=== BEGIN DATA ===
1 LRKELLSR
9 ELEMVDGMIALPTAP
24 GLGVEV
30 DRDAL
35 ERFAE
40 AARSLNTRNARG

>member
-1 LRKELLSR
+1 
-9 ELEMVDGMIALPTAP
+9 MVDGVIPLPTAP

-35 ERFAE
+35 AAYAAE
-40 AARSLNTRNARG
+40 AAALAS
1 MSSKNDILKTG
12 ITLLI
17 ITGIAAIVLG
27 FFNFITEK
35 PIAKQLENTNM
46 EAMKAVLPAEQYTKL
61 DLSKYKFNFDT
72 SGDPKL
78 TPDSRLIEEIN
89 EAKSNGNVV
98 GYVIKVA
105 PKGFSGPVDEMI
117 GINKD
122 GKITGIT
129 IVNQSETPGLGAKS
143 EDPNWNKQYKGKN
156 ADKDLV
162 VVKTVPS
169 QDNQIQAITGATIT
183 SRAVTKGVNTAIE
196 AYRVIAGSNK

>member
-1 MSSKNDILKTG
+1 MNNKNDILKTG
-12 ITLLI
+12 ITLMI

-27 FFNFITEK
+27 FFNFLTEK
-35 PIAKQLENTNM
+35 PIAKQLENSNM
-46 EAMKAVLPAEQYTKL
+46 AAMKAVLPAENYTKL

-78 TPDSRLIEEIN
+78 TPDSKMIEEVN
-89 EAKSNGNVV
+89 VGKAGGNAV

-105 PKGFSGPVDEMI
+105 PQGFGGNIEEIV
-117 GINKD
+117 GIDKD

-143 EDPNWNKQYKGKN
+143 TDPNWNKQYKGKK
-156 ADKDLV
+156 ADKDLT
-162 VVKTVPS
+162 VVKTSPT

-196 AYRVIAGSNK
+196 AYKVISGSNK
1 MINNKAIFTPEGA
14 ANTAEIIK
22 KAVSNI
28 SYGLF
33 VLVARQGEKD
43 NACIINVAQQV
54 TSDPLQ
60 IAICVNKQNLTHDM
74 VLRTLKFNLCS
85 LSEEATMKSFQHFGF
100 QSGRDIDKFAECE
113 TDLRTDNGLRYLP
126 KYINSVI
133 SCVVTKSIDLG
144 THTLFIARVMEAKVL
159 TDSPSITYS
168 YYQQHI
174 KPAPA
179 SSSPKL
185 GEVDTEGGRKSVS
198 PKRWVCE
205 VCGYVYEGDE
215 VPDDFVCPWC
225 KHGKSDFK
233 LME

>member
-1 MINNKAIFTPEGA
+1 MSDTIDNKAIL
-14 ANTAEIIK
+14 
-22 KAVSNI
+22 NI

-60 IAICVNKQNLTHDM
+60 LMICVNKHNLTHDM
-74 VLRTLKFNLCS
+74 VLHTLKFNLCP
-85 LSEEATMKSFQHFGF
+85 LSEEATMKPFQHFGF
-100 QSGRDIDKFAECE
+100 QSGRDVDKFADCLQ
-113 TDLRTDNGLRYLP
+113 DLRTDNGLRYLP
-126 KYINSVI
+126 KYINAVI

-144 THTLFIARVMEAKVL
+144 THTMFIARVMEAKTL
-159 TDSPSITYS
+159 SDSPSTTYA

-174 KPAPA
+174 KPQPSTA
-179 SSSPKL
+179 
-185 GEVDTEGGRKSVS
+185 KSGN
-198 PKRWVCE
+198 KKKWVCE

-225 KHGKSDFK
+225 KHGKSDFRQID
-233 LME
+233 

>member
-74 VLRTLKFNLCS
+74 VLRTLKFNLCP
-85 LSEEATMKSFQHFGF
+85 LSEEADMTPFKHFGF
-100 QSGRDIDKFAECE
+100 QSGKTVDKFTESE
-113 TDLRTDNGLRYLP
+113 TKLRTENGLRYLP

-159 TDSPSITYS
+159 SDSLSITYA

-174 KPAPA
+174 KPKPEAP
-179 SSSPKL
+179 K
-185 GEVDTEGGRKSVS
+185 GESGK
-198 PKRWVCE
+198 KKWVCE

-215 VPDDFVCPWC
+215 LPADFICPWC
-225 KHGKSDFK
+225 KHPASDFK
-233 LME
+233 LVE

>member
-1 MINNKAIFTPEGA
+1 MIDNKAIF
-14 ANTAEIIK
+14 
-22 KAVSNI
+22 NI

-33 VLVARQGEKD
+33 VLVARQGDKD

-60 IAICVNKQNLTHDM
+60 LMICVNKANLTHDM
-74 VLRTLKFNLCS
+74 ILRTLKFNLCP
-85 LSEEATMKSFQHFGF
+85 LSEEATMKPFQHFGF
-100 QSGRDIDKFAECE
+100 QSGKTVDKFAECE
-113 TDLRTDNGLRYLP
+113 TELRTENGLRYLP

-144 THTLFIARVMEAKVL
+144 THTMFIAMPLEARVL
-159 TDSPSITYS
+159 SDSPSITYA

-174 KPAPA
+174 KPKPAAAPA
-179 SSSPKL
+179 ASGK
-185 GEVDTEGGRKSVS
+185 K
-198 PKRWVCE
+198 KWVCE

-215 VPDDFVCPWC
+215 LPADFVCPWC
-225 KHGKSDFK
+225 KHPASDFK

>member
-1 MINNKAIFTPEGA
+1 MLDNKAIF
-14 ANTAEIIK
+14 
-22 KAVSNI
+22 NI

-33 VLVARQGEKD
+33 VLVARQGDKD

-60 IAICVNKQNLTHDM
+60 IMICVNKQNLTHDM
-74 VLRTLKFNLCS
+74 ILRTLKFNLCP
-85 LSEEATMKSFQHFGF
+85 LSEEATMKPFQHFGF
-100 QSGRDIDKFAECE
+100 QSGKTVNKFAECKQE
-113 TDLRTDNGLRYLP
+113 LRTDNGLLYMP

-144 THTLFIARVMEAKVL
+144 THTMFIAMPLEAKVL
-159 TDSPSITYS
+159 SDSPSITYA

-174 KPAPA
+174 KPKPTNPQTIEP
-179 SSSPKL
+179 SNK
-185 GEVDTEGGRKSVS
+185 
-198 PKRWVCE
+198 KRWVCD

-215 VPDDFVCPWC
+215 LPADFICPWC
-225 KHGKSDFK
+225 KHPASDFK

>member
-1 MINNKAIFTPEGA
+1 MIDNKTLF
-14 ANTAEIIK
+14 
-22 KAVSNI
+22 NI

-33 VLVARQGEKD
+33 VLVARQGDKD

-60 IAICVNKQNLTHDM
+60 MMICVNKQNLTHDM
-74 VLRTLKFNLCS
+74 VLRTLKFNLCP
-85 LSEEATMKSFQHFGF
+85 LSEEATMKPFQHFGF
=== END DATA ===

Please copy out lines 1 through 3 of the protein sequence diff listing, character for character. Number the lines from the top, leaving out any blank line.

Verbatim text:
1 LRKELLSR
9 ELEMVDGMIALPTAP
24 GLGVEV